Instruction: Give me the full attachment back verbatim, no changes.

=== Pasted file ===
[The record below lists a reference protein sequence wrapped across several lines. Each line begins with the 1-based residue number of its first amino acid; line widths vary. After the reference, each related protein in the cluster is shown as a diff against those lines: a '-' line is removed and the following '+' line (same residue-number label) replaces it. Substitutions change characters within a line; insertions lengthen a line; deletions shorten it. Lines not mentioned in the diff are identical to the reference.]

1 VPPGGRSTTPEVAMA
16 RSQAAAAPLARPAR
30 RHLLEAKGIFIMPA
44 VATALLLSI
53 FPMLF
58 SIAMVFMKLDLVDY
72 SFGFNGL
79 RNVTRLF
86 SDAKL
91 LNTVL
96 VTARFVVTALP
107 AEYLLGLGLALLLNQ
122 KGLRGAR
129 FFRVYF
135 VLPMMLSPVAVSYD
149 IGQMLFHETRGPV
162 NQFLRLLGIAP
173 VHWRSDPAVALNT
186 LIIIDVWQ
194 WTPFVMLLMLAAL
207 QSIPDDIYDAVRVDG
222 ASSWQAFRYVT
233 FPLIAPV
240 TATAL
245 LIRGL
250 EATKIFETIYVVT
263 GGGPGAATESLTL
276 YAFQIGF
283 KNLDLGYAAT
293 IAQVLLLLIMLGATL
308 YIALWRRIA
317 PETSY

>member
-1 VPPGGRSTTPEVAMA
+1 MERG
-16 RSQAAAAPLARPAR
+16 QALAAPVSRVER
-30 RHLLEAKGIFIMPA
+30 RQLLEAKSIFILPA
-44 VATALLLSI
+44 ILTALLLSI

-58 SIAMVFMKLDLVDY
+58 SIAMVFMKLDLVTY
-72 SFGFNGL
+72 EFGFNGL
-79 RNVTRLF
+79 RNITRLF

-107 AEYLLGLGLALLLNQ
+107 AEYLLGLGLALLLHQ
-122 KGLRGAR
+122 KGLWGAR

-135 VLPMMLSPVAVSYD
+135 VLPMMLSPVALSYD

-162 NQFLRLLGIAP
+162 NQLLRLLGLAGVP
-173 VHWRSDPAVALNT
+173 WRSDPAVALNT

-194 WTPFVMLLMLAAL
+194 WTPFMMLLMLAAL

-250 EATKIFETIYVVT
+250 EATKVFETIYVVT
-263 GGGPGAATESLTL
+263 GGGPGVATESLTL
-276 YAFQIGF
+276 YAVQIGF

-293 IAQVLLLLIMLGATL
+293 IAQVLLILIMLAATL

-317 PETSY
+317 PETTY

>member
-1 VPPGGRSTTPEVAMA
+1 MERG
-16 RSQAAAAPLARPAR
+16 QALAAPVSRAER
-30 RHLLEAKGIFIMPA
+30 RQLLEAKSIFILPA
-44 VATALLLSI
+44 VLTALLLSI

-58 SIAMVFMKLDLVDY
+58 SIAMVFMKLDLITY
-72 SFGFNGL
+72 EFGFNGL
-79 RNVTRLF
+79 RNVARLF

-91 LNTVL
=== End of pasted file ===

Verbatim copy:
[The record below lists a reference protein sequence wrapped across several lines. Each line begins with the 1-based residue number of its first amino acid; line widths vary. After the reference, each related protein in the cluster is shown as a diff against those lines: a '-' line is removed and the following '+' line (same residue-number label) replaces it. Substitutions change characters within a line; insertions lengthen a line; deletions shorten it. Lines not mentioned in the diff are identical to the reference.]

1 VPPGGRSTTPEVAMA
16 RSQAAAAPLARPAR
30 RHLLEAKGIFIMPA
44 VATALLLSI
53 FPMLF
58 SIAMVFMKLDLVDY
72 SFGFNGL
79 RNVTRLF
86 SDAKL
91 LNTVL
96 VTARFVVTALP
107 AEYLLGLGLALLLNQ
122 KGLRGAR
129 FFRVYF
135 VLPMMLSPVAVSYD
149 IGQMLFHETRGPV
162 NQFLRLLGIAP
173 VHWRSDPAVALNT
186 LIIIDVWQ
194 WTPFVMLLMLAAL
207 QSIPDDIYDAVRVDG
222 ASSWQAFRYVT
233 FPLIAPV
240 TATAL
245 LIRGL
250 EATKIFETIYVVT
263 GGGPGAATESLTL
276 YAFQIGF
283 KNLDLGYAAT
293 IAQVLLLLIMLGATL
308 YIALWRRIA
317 PETSY

>member
-1 VPPGGRSTTPEVAMA
+1 MERG
-16 RSQAAAAPLARPAR
+16 QALAAPVSRVER
-30 RHLLEAKGIFIMPA
+30 RQLLEAKSIFILPA
-44 VATALLLSI
+44 ILTALLLSI

-58 SIAMVFMKLDLVDY
+58 SIAMVFMKLDLVTY
-72 SFGFNGL
+72 EFGFNGL
-79 RNVTRLF
+79 RNITRLF

-107 AEYLLGLGLALLLNQ
+107 AEYLLGLGLALLLHQ
-122 KGLRGAR
+122 KGLWGAR

-135 VLPMMLSPVAVSYD
+135 VLPMMLSPVALSYD

-162 NQFLRLLGIAP
+162 NQLLRLLGLAGVP
-173 VHWRSDPAVALNT
+173 WRSDPAVALNT

-194 WTPFVMLLMLAAL
+194 WTPFMMLLMLAAL

-250 EATKIFETIYVVT
+250 EATKVFETIYVVT
-263 GGGPGAATESLTL
+263 GGGPGVATESLTL
-276 YAFQIGF
+276 YAVQIGF

-293 IAQVLLLLIMLGATL
+293 IAQVLLILIMLAATL

-317 PETSY
+317 PETTY

>member
-1 VPPGGRSTTPEVAMA
+1 MERG
-16 RSQAAAAPLARPAR
+16 QALAAPVSRAER
-30 RHLLEAKGIFIMPA
+30 RQLLEAKSIFILPA
-44 VATALLLSI
+44 VLTALLLSI

-58 SIAMVFMKLDLVDY
+58 SIAMVFMKLDLITY
-72 SFGFNGL
+72 EFGFNGL
-79 RNVTRLF
+79 RNVARLF

-91 LNTVL